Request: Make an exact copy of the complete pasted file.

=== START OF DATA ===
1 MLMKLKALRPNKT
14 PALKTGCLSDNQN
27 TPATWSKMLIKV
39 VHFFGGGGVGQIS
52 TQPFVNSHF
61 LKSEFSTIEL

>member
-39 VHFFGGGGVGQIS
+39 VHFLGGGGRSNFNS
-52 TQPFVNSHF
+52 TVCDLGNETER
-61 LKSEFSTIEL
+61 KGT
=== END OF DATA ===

1 MLMKLKALRPNKT
14 PALKTGCLSDNQN
27 TPATWSKMLIKV
39 VHFFGGGGVGQIS
52 TQPFVNSHF
61 LKSEFSTIEL

>member
-39 VHFFGGGGVGQIS
+39 VHFLGGGGRSNFNS
-52 TQPFVNSHF
+52 TVCDLGNETER
-61 LKSEFSTIEL
+61 KGT